josh owen studio visit josh owen studio visit
dec 02, 2011

josh owen studio visit

designboom visits the home studio of american industrial designer josh owen image © elizabeth lamark

considering his design approach from a humanist perspective, american industrial designer josh owen has developed products ranging from bottle openers and corkscrews to coffee tables and chandeliers. since 2007, owen has split his time between product design, curating, and teaching, having been named the craig r. benson chair for innovation at philadelphia university in 2008 and developing interdisciplinary course programming at the university of pennsylvania school of design. in 2010, owen accepted an associate professorship at the rochester institute of technology (RIT), where today he teaches and develops programming for the vignelli center for design studies and is working with others towards the creation of a new masters program. you can read more about the vignelli center and other campus initiatives in designboom’s article about our visit to the RIT campus.

looking in on the studio during office hours: pictured from left to right: summer 2011 studio interns jae ho seo and kristin mcgeorge (both RIT graduate students in industrial design) and brian madden (bachelor’s graduate in industrial design at RIT) image © elizabeth lamark

view of the in-studio shelving image © elizabeth lamark

the ‘xox table’ is one of owen’s most recognized early works

the son of an archeologist, owen attributes his career to a long-standing interest in objects and object-making, leading him to study anthropology and visual art and sculpture as an undergraduate. focusing on furniture design as a graduate student, owen first established his own studio in 1997 in an open loft apartment in philadelphia.

view of the studio in summer 2011, during its construction period image © designboom

josh owen now lives and works in rochester, new york, where he moved in 2010 to take on a professorship in industrial design at the rochester institute of technology. designboom visited josh owen as he was finishing construction of his new studio, located in his home in a town just outside of the city.

‘construction of the new studio was a refreshing opportunity to reevaluate my needs and desires. when I moved away from the urban grid, the ability to have more space was an obvious temptation. I spent a good deal of time considering my method of working: rarely in life do you have the opportunity to step back from your process and evaluate it from a birds-eye view. considering new developments in communication and technology I realized I could work in a much smaller, more efficient space. so despite the opportunity to go bigger, I went smaller.‘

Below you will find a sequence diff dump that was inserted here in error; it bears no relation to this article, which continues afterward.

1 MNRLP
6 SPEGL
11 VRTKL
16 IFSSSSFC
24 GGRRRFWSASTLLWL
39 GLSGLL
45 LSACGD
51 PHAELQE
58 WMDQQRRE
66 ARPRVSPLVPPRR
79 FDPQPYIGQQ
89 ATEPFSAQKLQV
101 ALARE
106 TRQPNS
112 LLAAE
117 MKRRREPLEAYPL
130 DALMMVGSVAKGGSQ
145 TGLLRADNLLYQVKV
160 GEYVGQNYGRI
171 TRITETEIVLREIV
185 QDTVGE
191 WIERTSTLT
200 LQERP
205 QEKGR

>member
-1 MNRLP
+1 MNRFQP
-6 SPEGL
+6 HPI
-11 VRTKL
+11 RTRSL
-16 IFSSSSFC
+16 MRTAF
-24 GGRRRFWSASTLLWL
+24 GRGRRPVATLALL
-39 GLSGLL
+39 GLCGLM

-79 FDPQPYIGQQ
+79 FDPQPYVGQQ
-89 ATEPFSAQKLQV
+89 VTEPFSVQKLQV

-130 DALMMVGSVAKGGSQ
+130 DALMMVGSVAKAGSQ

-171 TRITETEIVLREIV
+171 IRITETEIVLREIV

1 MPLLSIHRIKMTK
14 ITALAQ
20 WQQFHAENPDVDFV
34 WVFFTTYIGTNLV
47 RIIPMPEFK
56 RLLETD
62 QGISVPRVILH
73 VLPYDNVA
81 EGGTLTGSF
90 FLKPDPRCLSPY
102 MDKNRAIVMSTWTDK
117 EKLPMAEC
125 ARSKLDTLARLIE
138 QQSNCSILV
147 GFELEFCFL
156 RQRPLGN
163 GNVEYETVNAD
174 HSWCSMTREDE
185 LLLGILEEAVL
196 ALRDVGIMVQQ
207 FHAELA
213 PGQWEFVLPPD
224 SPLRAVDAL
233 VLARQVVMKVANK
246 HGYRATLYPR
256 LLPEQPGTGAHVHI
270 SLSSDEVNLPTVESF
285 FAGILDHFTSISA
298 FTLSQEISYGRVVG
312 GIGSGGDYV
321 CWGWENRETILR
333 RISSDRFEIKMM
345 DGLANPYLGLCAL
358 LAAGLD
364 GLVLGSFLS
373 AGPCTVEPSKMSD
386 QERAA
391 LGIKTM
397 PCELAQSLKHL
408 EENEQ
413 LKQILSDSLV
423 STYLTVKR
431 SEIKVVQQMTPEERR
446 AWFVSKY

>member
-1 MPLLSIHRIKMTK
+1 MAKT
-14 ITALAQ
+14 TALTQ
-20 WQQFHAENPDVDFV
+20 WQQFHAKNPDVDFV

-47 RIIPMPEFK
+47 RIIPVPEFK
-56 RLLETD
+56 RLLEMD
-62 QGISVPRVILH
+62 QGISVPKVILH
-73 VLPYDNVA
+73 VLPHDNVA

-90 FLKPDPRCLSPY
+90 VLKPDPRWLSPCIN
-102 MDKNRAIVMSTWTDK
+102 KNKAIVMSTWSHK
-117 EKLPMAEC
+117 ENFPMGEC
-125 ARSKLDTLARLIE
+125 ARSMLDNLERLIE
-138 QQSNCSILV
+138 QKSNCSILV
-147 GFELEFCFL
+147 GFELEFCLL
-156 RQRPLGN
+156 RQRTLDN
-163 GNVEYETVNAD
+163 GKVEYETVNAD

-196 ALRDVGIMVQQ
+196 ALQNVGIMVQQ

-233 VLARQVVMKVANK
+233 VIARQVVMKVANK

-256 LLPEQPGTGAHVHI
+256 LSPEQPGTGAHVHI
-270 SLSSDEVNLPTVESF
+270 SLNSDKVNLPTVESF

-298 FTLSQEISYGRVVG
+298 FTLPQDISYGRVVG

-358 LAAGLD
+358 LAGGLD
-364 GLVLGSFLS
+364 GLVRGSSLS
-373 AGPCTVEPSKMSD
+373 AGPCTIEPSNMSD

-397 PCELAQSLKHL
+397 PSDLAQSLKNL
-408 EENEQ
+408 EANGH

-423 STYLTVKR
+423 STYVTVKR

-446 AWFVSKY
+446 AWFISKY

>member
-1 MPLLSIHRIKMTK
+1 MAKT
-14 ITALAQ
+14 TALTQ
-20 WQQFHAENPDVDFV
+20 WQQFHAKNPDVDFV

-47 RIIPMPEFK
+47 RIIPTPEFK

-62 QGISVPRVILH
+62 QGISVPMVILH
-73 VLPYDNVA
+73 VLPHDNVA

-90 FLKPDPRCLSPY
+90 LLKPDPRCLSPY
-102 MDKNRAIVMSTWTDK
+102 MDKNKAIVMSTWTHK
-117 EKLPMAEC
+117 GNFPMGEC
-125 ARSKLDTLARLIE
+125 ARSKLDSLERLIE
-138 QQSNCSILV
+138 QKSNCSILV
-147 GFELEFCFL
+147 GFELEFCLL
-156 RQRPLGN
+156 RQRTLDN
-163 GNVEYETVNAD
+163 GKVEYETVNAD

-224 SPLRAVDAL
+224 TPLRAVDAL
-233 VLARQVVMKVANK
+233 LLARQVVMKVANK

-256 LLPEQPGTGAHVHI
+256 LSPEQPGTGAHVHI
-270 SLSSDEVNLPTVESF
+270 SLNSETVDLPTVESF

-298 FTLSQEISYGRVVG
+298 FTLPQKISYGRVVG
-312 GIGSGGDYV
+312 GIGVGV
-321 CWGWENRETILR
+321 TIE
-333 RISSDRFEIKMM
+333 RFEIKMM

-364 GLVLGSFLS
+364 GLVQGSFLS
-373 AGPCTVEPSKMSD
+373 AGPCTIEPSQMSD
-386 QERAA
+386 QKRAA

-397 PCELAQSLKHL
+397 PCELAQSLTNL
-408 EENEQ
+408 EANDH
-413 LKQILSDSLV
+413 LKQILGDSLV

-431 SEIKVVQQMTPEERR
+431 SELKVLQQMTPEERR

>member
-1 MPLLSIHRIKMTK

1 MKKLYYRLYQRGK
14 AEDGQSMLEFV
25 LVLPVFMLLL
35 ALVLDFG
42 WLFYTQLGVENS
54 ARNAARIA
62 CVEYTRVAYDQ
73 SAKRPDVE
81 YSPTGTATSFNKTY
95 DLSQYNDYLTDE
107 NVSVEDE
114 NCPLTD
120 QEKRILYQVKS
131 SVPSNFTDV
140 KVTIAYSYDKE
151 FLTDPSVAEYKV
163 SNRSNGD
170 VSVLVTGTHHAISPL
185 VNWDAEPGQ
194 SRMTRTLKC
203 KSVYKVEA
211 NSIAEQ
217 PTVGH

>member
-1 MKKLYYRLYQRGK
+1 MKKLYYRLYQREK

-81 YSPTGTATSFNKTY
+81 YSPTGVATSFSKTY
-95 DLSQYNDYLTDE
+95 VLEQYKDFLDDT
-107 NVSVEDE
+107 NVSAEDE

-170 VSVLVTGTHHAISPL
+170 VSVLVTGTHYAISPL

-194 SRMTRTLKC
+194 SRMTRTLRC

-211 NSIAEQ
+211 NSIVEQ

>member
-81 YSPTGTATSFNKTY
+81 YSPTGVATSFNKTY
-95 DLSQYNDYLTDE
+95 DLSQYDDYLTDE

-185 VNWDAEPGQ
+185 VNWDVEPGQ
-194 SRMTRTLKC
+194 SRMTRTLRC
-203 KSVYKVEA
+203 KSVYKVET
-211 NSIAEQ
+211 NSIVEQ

the space consists of a single room– white with large skylights, and windows looking out onto the woods– in conjunction with a workshop just a few steps away. the archives are kept apart in the basement, ‘to maintain focus on the projects at hand‘.

a bookshelf keeps sources of insight and ideas close at hand image © elizabeth lamark

owen’s working style is collaborative and the studio atmosphere relaxed, with the designers exchanging ideas and playing music constantly as they work. of a small team of interns and collaborators, there are generally at least two industrial designers as well as someone with formal training in graphic design. the studio keeps relatively consistent hours, and each day begins with shared ideas over coffee– about anything, owen notes: less ‘particular issues we are working on but more about inspirations or challenges encountered in daily life‘.

project design involves a combination of hand-drawing, computer models, and rough mockups and maquettes, using cardboard, plywood, or 3D printed objects. interns at the studio are generally young designers from across the world working for academic credit, a dynamic owen adapts to easily given his own professorship duties during the school year.

josh owen with jae ho seo, studio intern and graduate student in industrial design at rochester institute of technology image © elizabeth lamark

archives are kept organized in the basement, to keep the studio focused on present work image © elizabeth lamark

owen is currently collaborating with american design manufacturers kontextür, for whom he has just produced a series of silicone tissue box covers in red, black, orange, white, and blue.

he is also working pro-bono, alongside musicians and designers ranging from lady gaga and chris martin to jonathan adler and maartin baas, on the ‘pencils of promise‘ project to help build schools in developing nations.

full view of the tissue box cover designed by josh owen for kontextür image © sabine scheckel

three colours and perspective views of the tissue box cover series by josh owen for kontextür image © sabine scheckel

josh owen in his studio portrait © designboom

  • this studio is really nice. Also I think this thing he say about to fight the desire for bigger and go smaller and more efficient, is very interesting. Good works!

    Silvio says:
  • Loved this, thank you!
    What does the outside of his house look like? I also wonder about his drawing/sketching style. It must be nice to have the shops and facilities of RIT nearby, he doesn’t have to maintain a shop as long as he is teaching!

    callil says:
  • Looks nice,but the work space should have a nicer view,not to the wall…

    L.l says:
  • I’m with you L.I. Thinking and working is always better when there’s a view d;-)

    Jetwax says:
  • there’s a huge skylight and windows looking out onto a natural forest that looks like it is so close they could just walk into it if they want, what more of a view are you looking for? 🙂 seriously though probably it is better without too big windows, to not be too distracted, otherwise if it were me i would just go outside all the time!

    tio says:

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